|Governor of Bermuda|
|Appointer||Monarch of the United Kingdom|
|Term length||At His/Her Majesty's pleasure|
|First holder||Richard Moore|
|Website||Page on gov.bm|
The Governor of Bermuda is the representative of the British monarch in the British overseas territory of Bermuda.
For the purposes of this article, Governor of Bermuda refers to the local office, although this was originally a Lieutenant-Governorship, which - like the Lieutenant-Governorship of the Jamestown colony - was subordinate to the actual Governor located in England. For a period following the 1783 independence of those continental colonies that were to become the United States of America, the remaining continental colonies, Bermuda and the Bahamas were grouped together as British North America, and the civil, naval, military, and ecclesiastic government of Bermuda was made subordinate to the Captain-General and Governor-in-Chief in and over the Provinces of Upper-Canada, Lower-Canada, Nova-Scotia, and New~Brunswick, and their several Dependencies, Vice-Admiral of the same, Lieutenant-General and Commander of all His Majesty’s Forces in the said Provinces of Lower Canada and Upper-Canada, Nova-Scotia and New-Brunswick, and their several Dependencies, and in the islands of Newfoundland, Prince Edward, Cape Breton and the Bermudas, &c. &c. &c., with the Governor of Bermuda again becoming a Lieutenant-Governor. Although soon restored to a full civil Governorship, in his military role as Commander-in-chief he remained subordinate to the Commander-in-Chief in Halifax, and naval and ecclesiastic links to the Maritimes remained. The naval and military links were severed by Canadian confederation at the end of the 1860s, when the Governor of Bermuda, in his office of Commander-in-Chief of Bermuda, was elevated upon the removal of the British Army from Canada and the taking up by the Canadian Government of responsibility for the defence of Canada. The established Church of England in Bermuda, within which the Governor held office as Ordinary, remained linked to the colony of Newfoundland under the same Bishop until 1919.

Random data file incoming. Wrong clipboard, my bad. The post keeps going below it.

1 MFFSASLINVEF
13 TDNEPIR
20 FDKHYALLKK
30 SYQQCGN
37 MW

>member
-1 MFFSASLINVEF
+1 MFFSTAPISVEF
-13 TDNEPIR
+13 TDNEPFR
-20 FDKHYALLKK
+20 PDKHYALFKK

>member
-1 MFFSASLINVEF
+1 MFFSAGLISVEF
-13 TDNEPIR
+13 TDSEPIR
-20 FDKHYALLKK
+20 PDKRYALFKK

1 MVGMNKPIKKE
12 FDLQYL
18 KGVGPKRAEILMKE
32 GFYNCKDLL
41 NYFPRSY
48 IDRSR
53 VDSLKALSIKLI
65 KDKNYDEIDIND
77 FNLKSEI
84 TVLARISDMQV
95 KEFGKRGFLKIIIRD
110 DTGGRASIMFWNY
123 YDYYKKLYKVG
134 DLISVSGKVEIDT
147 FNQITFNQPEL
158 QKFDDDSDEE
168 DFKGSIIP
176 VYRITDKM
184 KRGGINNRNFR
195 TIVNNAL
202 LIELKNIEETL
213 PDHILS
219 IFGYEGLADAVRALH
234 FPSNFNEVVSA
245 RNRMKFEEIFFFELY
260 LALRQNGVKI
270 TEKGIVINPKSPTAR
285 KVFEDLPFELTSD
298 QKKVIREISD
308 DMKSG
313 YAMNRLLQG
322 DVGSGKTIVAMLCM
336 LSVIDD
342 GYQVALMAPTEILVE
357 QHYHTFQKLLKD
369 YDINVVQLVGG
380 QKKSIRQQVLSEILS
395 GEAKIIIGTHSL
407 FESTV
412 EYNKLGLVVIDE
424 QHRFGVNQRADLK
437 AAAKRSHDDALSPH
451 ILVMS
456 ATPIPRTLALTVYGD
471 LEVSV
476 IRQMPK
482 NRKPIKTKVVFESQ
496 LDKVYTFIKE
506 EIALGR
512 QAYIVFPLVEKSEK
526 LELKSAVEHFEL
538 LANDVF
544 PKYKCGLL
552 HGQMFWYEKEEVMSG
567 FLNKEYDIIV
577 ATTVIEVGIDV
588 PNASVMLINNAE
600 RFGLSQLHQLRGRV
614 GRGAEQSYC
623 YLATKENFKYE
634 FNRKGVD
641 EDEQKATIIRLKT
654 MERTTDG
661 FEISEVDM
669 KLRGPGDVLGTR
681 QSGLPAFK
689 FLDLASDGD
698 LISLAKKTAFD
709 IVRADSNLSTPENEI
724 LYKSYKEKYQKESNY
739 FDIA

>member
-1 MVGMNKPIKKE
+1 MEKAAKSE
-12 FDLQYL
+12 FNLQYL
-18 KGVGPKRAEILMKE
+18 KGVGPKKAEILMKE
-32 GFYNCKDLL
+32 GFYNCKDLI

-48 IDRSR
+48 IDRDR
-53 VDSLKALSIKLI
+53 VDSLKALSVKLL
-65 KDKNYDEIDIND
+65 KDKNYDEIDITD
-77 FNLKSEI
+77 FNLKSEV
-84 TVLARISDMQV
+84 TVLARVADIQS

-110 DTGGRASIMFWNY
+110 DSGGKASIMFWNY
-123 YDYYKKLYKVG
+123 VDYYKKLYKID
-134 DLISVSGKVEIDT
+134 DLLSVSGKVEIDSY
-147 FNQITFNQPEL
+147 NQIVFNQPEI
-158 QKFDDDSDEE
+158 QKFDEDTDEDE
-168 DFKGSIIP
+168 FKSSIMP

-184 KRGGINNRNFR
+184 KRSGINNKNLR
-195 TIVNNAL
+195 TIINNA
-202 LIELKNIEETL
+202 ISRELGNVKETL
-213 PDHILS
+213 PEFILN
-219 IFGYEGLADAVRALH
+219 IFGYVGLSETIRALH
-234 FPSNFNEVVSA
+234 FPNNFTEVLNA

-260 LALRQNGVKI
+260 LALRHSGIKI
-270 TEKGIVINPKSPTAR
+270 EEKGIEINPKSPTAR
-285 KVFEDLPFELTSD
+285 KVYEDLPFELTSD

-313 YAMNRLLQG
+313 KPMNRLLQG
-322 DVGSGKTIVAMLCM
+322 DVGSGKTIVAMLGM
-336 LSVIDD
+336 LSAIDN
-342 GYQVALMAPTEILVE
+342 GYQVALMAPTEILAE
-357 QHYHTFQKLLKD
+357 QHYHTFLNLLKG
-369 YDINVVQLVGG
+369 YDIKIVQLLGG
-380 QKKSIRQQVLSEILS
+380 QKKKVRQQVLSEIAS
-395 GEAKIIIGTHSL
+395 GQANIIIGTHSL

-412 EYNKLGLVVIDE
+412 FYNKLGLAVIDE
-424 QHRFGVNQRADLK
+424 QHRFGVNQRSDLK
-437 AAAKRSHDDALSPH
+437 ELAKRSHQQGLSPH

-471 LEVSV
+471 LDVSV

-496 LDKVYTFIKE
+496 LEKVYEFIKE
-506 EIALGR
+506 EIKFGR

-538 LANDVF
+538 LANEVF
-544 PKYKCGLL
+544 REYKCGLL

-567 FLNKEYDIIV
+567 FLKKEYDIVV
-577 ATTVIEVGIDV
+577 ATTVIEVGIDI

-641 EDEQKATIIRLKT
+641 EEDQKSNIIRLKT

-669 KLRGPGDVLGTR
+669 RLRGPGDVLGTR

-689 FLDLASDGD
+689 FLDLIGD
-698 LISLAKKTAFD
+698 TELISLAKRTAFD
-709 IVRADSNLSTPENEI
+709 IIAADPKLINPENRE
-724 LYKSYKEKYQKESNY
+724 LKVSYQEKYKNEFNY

The Governor is appointed by the monarch on the advice of the British government. The role of the Governor is to act as the de facto head of state, and he or she is responsible for appointing the Premier and the 11 members of the Senate (the upper house of Bermuda's Parliament).